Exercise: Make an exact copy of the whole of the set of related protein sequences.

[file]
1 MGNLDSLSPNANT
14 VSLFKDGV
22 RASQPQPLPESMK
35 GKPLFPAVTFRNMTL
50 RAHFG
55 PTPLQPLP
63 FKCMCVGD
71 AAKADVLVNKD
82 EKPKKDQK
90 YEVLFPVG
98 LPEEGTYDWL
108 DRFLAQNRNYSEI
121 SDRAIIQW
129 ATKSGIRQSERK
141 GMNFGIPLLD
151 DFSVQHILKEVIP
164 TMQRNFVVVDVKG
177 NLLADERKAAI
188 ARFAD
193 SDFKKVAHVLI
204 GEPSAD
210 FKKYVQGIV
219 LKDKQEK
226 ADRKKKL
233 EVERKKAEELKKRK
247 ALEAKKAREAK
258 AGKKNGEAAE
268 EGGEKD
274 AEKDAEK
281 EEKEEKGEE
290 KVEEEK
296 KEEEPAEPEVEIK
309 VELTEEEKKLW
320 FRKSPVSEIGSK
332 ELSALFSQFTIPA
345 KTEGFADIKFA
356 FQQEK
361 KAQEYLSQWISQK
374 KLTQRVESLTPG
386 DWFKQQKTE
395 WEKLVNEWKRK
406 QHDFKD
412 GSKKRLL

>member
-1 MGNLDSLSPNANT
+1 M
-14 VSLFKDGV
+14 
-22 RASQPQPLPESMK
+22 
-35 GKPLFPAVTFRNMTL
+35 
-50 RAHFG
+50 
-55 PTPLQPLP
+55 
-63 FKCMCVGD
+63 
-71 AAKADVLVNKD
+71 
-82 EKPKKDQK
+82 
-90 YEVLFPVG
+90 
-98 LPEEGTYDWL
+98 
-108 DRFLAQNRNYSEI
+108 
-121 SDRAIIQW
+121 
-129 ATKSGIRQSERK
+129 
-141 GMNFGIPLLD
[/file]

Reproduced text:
1 MGNLDSLSPNANT
14 VSLFKDGV
22 RASQPQPLPESMK
35 GKPLFPAVTFRNMTL
50 RAHFG
55 PTPLQPLP
63 FKCMCVGD
71 AAKADVLVNKD
82 EKPKKDQK
90 YEVLFPVG
98 LPEEGTYDWL
108 DRFLAQNRNYSEI
121 SDRAIIQW
129 ATKSGIRQSERK
141 GMNFGIPLLD
151 DFSVQHILKEVIP
164 TMQRNFVVVDVKG
177 NLLADERKAAI
188 ARFAD
193 SDFKKVAHVLI
204 GEPSAD
210 FKKYVQGIV
219 LKDKQEK
226 ADRKKKL
233 EVERKKAEELKKRK
247 ALEAKKAREAK
258 AGKKNGEAAE
268 EGGEKD
274 AEKDAEK
281 EEKEEKGEE
290 KVEEEK
296 KEEEPAEPEVEIK
309 VELTEEEKKLW
320 FRKSPVSEIGSK
332 ELSALFSQFTIPA
345 KTEGFADIKFA
356 FQQEK
361 KAQEYLSQWISQK
374 KLTQRVESLTPG
386 DWFKQQKTE
395 WEKLVNEWKRK
406 QHDFKD
412 GSKKRLL

>member
-1 MGNLDSLSPNANT
+1 M
-14 VSLFKDGV
+14 
-22 RASQPQPLPESMK
+22 
-35 GKPLFPAVTFRNMTL
+35 
-50 RAHFG
+50 
-55 PTPLQPLP
+55 
-63 FKCMCVGD
+63 
-71 AAKADVLVNKD
+71 
-82 EKPKKDQK
+82 
-90 YEVLFPVG
+90 
-98 LPEEGTYDWL
+98 
-108 DRFLAQNRNYSEI
+108 
-121 SDRAIIQW
+121 
-129 ATKSGIRQSERK
+129 
-141 GMNFGIPLLD